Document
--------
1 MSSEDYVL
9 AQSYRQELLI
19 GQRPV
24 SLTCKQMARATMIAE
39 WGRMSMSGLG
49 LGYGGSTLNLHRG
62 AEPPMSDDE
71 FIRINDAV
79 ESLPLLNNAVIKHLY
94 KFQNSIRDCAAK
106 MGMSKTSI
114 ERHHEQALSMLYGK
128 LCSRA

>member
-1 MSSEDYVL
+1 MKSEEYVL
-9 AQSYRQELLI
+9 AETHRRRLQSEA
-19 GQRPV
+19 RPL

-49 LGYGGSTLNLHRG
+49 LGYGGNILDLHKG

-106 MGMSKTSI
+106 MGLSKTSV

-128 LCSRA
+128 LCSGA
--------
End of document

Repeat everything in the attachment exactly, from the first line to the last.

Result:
1 MSSEDYVL
9 AQSYRQELLI
19 GQRPV
24 SLTCKQMARATMIAE
39 WGRMSMSGLG
49 LGYGGSTLNLHRG
62 AEPPMSDDE
71 FIRINDAV
79 ESLPLLNNAVIKHLY
94 KFQNSIRDCAAK
106 MGMSKTSI
114 ERHHEQALSMLYGK
128 LCSRA

>member
-1 MSSEDYVL
+1 MKSEEYVL
-9 AQSYRQELLI
+9 AETHRRRLQSEA
-19 GQRPV
+19 RPL

-49 LGYGGSTLNLHRG
+49 LGYGGNILDLHKG

-106 MGMSKTSI
+106 MGLSKTSV

-128 LCSRA
+128 LCSGA